Free speech and the scourge of hate groups

By Jaclyn Archer, Eagle Life Editor

“You can sleep tonight knowing the Klan is awake!”

The image of a klansman above the words “Neighborhood Watch,” stares out from dark slits in a white hood. Above the white peak of his organizational costume are the words “Traditionalist American Knights of the Ku Klux Klan.”

To many, these words and images seem like they belong in a history book. Perhaps the dramatic opening to a documentary about Reconstruction or the Civil Rights Movement. Instead, these words were printed on fliers found in a Spokane Valley neighborhood late this February, not even a month and a half ago.

Than late in February, hate crime touched a member of the Eastern family, impacting a professor and many students. In an email, Black Student Union President Satori Butler said,

“My adviser Rachel Doležal has experience[d] a horrific amount of hate mail, threaten letters, and vandalism to her vehicle. Witnessing this happened to a person that I have a professional relationship with generates a number of emotions: Anger, worry, fear to name a few … So on [behalf] of the entire Black Student Union at EWU witnessing what Rachel Doležal was and is still currently experiencing as [NAACP] president has had a major impact on our organization.”

The Klan is not an artifact of the past — although it may be soon. Klan membership has been dropping steadily since 2004, weakened by competing organizations with less bad press. Still, given the violent and terroristic history of the Klan, many people, including myself, wonder why the Klan, and other hate groups—like the one that targeted Doležal—are permitted to exist at all in the United States at all.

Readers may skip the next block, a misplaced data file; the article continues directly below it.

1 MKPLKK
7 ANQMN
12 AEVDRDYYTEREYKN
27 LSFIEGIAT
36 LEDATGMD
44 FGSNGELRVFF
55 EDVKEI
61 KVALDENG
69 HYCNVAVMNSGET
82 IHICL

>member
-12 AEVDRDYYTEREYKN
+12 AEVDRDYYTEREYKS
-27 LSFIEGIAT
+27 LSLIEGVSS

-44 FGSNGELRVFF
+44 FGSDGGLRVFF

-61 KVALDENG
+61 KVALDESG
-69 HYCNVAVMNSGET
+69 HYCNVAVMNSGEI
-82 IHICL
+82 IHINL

The answers to these questions turn on the definitions of “hate group” and “permit.”

According to the FBI’s “Hate Crime Data Collection Guidelines And Training Manual,” published on Feb. 27 of this year, a hate group is “an organization whose primary purpose is to promote animosity, hostility and malice against persons of or with a race, religion, disability, sexual orientation, ethnicity, gender or gender identity which differs from that of the members or the organization.”

The Southern Poverty Law Center uses a similar, albeit looser, definition, saying, “hate groups have beliefs or practices that attack or malign an entire class of people, typically for their immutable characteristics.”

By these definitions, groups that fight to curtail the movement and rights of gender and sexual minorities, promotes islamophobia or disseminate racist ideologies — such as the exceptional criminality of blacks and Hispanics — would all be categorized as hate groups.

But it’s a sliding scale. When an increasing number of social organizations gather as often online as they do “irl,” it can be hard to define a “chat room full of a**holes” from a bona fide hate group. Even if a hate group does have a history of advocating violence, many organizations avoid legal liability by refraining from centrally organized actions and instead rely on the rhetoric to inspire lone wolves.